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I am undoubtedly late to this party. I didn't mean to be. I'm pretty certain I purchased this book right when it first came out in 2012. I even started reading it right away, then put it down and left it under the end table in the living room for quite a while.

I am exceedingly glad that I picked it up again in the past few weeks. It is marvelous, with plenty to think about, both in terms of the books that Will Schwalbe and his mother, Mary Anne, shared during her chemotherapy treatments and hospice care, and with respect to life (and death) in general. I must confess that of the books that make up the chapter titles, I have read precious few, and that holds true for the lengthier list in the Appendix in the back. But it doesn't matter if I didn't read the books, because that's not the point of this book at all.

It is a beautiful, beautifully written book, a tribute to the author's unique and remarkable mother, but a tribute, too, to the lasting power of books. Here are two quotes about books that I especially liked. The first one is from the chapter about Daily Strength for Daily Needs, by Mary Wilder Tileston. It was a used copy of a book of daily devotionals, and became one of Mary Anne Schwalbe's constant companions.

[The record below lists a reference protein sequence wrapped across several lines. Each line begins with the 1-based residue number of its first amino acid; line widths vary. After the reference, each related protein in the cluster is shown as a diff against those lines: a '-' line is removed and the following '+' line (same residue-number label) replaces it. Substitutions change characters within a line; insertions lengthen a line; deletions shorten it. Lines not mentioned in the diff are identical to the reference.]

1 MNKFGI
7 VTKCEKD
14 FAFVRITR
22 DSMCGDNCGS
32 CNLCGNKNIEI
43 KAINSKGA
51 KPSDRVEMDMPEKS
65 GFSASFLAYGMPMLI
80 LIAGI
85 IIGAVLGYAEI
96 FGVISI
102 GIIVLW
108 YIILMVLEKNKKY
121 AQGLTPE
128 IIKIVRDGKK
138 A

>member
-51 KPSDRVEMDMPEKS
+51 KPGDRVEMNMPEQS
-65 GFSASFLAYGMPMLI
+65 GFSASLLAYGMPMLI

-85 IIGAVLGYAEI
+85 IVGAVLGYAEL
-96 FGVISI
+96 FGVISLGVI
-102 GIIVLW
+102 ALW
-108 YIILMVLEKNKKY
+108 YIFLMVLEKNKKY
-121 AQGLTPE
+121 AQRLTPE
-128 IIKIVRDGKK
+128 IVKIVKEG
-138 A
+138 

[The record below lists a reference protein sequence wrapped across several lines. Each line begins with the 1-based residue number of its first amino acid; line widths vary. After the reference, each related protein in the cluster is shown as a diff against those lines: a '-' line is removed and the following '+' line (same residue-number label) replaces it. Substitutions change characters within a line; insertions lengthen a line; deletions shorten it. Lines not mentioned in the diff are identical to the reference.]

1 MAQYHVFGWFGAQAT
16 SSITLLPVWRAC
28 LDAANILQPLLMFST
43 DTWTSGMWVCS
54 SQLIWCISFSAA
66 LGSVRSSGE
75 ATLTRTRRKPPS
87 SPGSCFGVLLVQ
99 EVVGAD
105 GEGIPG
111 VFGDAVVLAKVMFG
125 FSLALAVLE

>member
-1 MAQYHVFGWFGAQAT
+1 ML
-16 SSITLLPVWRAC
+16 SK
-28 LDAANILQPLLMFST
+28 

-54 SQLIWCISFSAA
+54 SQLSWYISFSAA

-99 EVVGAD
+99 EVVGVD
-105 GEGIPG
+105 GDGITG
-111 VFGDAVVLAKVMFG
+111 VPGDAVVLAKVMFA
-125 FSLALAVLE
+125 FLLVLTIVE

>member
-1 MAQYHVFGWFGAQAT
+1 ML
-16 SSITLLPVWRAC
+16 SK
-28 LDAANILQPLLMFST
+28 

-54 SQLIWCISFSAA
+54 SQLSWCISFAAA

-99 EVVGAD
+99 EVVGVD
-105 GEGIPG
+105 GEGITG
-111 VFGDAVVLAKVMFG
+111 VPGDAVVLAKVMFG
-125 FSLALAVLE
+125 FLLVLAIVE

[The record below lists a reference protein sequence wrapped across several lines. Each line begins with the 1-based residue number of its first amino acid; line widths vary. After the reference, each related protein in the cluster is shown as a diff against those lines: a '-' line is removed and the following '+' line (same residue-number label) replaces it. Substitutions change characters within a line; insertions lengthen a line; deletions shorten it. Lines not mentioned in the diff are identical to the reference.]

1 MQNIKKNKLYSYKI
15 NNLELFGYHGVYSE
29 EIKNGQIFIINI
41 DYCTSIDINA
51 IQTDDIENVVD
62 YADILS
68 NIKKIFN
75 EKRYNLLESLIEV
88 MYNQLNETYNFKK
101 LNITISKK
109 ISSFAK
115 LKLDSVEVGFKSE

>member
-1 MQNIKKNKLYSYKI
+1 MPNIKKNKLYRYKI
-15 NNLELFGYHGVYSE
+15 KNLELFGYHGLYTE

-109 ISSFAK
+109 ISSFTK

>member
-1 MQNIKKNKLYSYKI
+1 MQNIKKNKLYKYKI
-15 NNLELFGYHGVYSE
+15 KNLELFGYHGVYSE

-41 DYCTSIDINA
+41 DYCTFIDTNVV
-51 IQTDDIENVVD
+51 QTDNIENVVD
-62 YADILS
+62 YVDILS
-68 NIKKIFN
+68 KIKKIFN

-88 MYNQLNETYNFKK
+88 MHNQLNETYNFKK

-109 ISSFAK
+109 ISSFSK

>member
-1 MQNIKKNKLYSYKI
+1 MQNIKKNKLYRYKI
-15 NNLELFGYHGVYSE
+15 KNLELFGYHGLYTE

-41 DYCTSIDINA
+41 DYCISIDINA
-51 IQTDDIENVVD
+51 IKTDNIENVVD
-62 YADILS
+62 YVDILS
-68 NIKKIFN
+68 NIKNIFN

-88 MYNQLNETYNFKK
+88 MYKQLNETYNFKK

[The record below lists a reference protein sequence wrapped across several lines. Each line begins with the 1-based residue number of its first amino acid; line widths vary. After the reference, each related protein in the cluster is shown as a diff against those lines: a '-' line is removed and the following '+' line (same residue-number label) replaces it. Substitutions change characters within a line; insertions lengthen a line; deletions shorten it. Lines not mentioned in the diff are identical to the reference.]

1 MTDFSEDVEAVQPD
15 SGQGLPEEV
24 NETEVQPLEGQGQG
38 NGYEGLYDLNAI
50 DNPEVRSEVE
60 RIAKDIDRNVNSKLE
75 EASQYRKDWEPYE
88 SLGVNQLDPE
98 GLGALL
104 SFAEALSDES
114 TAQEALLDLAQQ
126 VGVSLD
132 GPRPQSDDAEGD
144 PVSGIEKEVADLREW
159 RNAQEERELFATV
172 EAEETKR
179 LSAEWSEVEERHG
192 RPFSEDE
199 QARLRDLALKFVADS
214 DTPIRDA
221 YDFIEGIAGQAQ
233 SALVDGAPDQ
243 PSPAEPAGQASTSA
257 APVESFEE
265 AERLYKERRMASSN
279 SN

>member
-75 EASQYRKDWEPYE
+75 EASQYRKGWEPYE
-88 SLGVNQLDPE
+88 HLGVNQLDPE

The very physicality of this little book provided part of the comfort. I think Mom liked that her copy was at least secondhand, if not third or fourth. The text had been providing wisdom and solace to people for well over a hundred years, and this one particular book had been doing the same for seventy-three of them. It was printed the same year Mom was born. Other people had turned the pages, had put their own bookmarks in and taken them out. Was it crazy to think that all of them had somehow left on the pages traces of their own hopes and fears?

...

The owners of the book were born and died; what remained was the physical book itself. It needed to be handled with increasing delicacy and care as the binding grew loose with age, but you knew that it was the exact same book that others had read before you, and the you had read in the years before. Would the words have inspired Mom the same way if they had been flashing on a screen? She didn't think so.

This next one is a hybrid, from the chapter about Geraldine Brooks's People of the Book. It says something I love about kindness first, then talks about books and religion, and the importance of books in general.

"I don't know what other people think--but I know what I think," my mother replied. "I think everyone needs to be kind--especially doctors. You can be a very great doctor and still be kind. That's partly why I like Dr. O'Reilly so much more than the first oncologist I saw--not because she's a woman but because she's kind."

"But you always taught us that sometimes people aren't nice because they aren't happy."

"Yes, but maybe those people shouldn't be looking after other people. And I'm also talking about kindness, not just about being nice. You can be gruff or abrupt and still be kind. Kindness has much more to do with what you do than how you do it. And that's why I didn't have much sympathy for Hanna's mother in People of the Book. She was a doctor and a mother and she wasn't kind."